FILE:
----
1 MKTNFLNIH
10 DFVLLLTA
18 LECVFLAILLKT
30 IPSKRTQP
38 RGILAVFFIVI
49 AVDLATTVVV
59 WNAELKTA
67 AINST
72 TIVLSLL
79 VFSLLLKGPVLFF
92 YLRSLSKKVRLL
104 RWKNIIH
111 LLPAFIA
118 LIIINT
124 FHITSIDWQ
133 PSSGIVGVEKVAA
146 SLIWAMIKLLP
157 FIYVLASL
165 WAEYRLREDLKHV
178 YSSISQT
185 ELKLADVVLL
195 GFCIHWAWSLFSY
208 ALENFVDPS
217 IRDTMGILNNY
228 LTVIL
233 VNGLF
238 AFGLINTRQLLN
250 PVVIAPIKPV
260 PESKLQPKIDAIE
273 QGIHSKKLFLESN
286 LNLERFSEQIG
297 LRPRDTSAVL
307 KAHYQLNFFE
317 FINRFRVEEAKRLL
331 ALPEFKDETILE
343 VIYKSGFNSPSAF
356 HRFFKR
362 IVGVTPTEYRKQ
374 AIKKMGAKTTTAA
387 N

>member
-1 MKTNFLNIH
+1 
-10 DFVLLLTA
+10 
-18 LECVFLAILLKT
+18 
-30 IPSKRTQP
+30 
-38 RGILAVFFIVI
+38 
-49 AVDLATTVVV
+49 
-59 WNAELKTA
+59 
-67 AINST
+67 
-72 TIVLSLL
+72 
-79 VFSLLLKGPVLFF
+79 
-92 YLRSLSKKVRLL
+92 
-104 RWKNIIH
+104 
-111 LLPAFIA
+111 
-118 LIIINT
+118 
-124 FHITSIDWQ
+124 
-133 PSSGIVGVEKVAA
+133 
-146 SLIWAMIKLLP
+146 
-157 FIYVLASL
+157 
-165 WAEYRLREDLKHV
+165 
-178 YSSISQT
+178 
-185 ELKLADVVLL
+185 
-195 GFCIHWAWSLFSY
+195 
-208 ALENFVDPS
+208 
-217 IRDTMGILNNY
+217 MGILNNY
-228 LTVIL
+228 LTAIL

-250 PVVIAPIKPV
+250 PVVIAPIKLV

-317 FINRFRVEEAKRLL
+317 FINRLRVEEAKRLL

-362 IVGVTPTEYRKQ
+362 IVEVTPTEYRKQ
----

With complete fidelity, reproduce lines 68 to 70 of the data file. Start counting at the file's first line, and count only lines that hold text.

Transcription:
-118 LIIINT
+118 
-124 FHITSIDWQ